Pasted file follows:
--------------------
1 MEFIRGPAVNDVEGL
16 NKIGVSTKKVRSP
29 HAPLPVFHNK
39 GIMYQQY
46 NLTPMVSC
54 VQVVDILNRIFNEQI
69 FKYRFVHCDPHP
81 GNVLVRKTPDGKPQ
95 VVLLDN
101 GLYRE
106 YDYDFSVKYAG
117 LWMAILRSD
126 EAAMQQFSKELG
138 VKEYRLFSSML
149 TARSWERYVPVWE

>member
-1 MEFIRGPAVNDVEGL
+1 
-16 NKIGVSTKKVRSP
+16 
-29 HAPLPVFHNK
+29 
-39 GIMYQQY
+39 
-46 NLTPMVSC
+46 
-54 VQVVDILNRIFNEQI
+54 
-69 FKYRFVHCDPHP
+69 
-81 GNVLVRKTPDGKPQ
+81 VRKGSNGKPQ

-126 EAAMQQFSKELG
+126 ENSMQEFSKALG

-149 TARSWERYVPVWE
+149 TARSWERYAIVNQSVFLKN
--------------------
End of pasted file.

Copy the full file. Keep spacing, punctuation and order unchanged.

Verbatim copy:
1 MEFIRGPAVNDVEGL
16 NKIGVSTKKVRSP
29 HAPLPVFHNK
39 GIMYQQY
46 NLTPMVSC
54 VQVVDILNRIFNEQI
69 FKYRFVHCDPHP
81 GNVLVRKTPDGKPQ
95 VVLLDN
101 GLYRE
106 YDYDFSVKYAG
117 LWMAILRSD
126 EAAMQQFSKELG
138 VKEYRLFSSML
149 TARSWERYVPVWE

>member
-1 MEFIRGPAVNDVEGL
+1 
-16 NKIGVSTKKVRSP
+16 
-29 HAPLPVFHNK
+29 
-39 GIMYQQY
+39 
-46 NLTPMVSC
+46 
-54 VQVVDILNRIFNEQI
+54 
-69 FKYRFVHCDPHP
+69 
-81 GNVLVRKTPDGKPQ
+81 VRKGSNGKPQ

-126 EAAMQQFSKELG
+126 ENSMQEFSKALG

-149 TARSWERYVPVWE
+149 TARSWERYAIVNQSVFLKN